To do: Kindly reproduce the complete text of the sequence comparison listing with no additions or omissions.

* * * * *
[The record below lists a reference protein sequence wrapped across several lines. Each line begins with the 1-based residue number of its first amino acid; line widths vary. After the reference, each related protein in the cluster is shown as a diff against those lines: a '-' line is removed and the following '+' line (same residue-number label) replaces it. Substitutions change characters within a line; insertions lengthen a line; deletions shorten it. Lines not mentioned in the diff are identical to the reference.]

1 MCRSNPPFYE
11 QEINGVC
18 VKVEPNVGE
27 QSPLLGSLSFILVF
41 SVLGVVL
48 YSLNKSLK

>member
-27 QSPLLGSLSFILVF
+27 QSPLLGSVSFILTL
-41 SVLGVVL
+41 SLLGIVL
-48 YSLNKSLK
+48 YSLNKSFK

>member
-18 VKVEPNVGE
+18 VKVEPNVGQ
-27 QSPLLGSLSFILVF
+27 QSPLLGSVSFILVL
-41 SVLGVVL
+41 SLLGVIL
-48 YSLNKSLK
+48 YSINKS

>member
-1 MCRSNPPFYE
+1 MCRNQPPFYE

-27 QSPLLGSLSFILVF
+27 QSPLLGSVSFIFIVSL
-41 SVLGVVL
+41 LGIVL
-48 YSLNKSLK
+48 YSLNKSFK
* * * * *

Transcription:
[The record below lists a reference protein sequence wrapped across several lines. Each line begins with the 1-based residue number of its first amino acid; line widths vary. After the reference, each related protein in the cluster is shown as a diff against those lines: a '-' line is removed and the following '+' line (same residue-number label) replaces it. Substitutions change characters within a line; insertions lengthen a line; deletions shorten it. Lines not mentioned in the diff are identical to the reference.]

1 MCRSNPPFYE
11 QEINGVC
18 VKVEPNVGE
27 QSPLLGSLSFILVF
41 SVLGVVL
48 YSLNKSLK

>member
-27 QSPLLGSLSFILVF
+27 QSPLLGSVSFILTL
-41 SVLGVVL
+41 SLLGIVL
-48 YSLNKSLK
+48 YSLNKSFK

>member
-18 VKVEPNVGE
+18 VKVEPNVGQ
-27 QSPLLGSLSFILVF
+27 QSPLLGSVSFILVL
-41 SVLGVVL
+41 SLLGVIL
-48 YSLNKSLK
+48 YSINKS

>member
-1 MCRSNPPFYE
+1 MCRNQPPFYE

-27 QSPLLGSLSFILVF
+27 QSPLLGSVSFIFIVSL
-41 SVLGVVL
+41 LGIVL
-48 YSLNKSLK
+48 YSLNKSFK